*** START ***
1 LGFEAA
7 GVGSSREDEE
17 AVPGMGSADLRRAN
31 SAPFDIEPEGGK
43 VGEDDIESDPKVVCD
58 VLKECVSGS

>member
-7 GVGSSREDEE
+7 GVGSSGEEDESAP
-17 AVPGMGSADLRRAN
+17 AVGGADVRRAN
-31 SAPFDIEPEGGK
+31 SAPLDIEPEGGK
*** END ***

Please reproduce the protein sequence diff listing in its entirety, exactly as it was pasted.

1 LGFEAA
7 GVGSSREDEE
17 AVPGMGSADLRRAN
31 SAPFDIEPEGGK
43 VGEDDIESDPKVVCD
58 VLKECVSGS

>member
-7 GVGSSREDEE
+7 GVGSSGEEDESAP
-17 AVPGMGSADLRRAN
+17 AVGGADVRRAN
-31 SAPFDIEPEGGK
+31 SAPLDIEPEGGK